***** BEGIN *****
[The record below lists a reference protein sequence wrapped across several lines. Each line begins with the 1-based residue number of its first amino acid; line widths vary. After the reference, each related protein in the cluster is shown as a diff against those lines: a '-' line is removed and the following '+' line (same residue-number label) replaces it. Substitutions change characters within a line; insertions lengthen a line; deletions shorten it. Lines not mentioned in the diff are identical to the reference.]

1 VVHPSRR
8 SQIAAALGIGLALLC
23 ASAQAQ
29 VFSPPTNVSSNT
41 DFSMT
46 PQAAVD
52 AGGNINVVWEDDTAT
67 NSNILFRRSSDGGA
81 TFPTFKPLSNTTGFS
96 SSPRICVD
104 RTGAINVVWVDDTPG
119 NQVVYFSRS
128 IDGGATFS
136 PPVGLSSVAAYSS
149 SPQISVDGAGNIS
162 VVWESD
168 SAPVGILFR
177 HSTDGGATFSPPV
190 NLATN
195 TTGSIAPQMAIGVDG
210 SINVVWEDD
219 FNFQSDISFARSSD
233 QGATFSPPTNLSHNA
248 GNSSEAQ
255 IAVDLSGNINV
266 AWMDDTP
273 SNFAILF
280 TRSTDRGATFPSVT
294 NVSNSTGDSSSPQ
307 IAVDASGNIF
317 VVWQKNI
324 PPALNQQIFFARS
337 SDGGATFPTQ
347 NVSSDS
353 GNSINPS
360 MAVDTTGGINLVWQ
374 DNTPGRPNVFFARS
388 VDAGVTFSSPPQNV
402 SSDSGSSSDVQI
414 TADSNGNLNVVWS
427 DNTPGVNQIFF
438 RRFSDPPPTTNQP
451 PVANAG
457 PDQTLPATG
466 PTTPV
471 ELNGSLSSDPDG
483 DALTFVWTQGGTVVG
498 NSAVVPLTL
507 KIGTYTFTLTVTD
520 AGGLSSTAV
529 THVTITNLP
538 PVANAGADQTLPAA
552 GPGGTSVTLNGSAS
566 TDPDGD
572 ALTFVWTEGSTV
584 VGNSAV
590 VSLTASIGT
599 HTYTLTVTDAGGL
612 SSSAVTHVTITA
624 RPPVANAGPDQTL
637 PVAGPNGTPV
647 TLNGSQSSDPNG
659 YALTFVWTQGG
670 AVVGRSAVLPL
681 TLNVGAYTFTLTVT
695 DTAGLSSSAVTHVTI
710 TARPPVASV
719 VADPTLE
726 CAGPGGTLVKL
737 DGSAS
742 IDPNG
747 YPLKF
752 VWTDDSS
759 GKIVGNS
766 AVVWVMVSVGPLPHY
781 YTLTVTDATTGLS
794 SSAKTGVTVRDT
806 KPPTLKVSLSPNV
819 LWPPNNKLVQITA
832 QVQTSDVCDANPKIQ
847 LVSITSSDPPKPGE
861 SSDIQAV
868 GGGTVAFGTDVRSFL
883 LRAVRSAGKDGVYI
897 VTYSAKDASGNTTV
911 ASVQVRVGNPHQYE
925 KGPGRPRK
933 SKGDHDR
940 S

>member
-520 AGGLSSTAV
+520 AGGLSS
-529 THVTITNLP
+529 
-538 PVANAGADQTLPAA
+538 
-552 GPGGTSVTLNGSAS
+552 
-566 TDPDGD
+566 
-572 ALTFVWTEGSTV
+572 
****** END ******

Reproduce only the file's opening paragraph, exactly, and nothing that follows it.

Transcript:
[The record below lists a reference protein sequence wrapped across several lines. Each line begins with the 1-based residue number of its first amino acid; line widths vary. After the reference, each related protein in the cluster is shown as a diff against those lines: a '-' line is removed and the following '+' line (same residue-number label) replaces it. Substitutions change characters within a line; insertions lengthen a line; deletions shorten it. Lines not mentioned in the diff are identical to the reference.]